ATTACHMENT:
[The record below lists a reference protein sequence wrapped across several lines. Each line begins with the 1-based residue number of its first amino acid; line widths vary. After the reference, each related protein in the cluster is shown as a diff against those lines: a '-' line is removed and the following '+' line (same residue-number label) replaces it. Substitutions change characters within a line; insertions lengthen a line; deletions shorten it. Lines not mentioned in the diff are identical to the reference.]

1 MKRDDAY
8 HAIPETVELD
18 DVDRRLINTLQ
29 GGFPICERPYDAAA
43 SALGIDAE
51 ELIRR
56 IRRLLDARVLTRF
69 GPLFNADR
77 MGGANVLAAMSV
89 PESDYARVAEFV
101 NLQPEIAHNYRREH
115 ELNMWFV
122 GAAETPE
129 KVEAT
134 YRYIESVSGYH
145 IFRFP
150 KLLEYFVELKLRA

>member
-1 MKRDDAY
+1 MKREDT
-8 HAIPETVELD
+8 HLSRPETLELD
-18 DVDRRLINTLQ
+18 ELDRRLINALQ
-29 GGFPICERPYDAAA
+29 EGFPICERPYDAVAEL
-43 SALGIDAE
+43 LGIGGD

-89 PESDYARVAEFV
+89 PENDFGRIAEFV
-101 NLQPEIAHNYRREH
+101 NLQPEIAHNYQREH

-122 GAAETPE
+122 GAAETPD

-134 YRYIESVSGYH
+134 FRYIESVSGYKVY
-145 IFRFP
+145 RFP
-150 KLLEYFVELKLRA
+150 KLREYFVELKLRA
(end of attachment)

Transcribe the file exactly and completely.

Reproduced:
[The record below lists a reference protein sequence wrapped across several lines. Each line begins with the 1-based residue number of its first amino acid; line widths vary. After the reference, each related protein in the cluster is shown as a diff against those lines: a '-' line is removed and the following '+' line (same residue-number label) replaces it. Substitutions change characters within a line; insertions lengthen a line; deletions shorten it. Lines not mentioned in the diff are identical to the reference.]

1 MKRDDAY
8 HAIPETVELD
18 DVDRRLINTLQ
29 GGFPICERPYDAAA
43 SALGIDAE
51 ELIRR
56 IRRLLDARVLTRF
69 GPLFNADR
77 MGGANVLAAMSV
89 PESDYARVAEFV
101 NLQPEIAHNYRREH
115 ELNMWFV
122 GAAETPE
129 KVEAT
134 YRYIESVSGYH
145 IFRFP
150 KLLEYFVELKLRA

>member
-1 MKRDDAY
+1 MKREDT
-8 HAIPETVELD
+8 HLSRPETLELD
-18 DVDRRLINTLQ
+18 ELDRRLINALQ
-29 GGFPICERPYDAAA
+29 EGFPICERPYDAVAEL
-43 SALGIDAE
+43 LGIGGD

-89 PESDYARVAEFV
+89 PENDFGRIAEFV
-101 NLQPEIAHNYRREH
+101 NLQPEIAHNYQREH

-122 GAAETPE
+122 GAAETPD

-134 YRYIESVSGYH
+134 FRYIESVSGYKVY
-145 IFRFP
+145 RFP
-150 KLLEYFVELKLRA
+150 KLREYFVELKLRA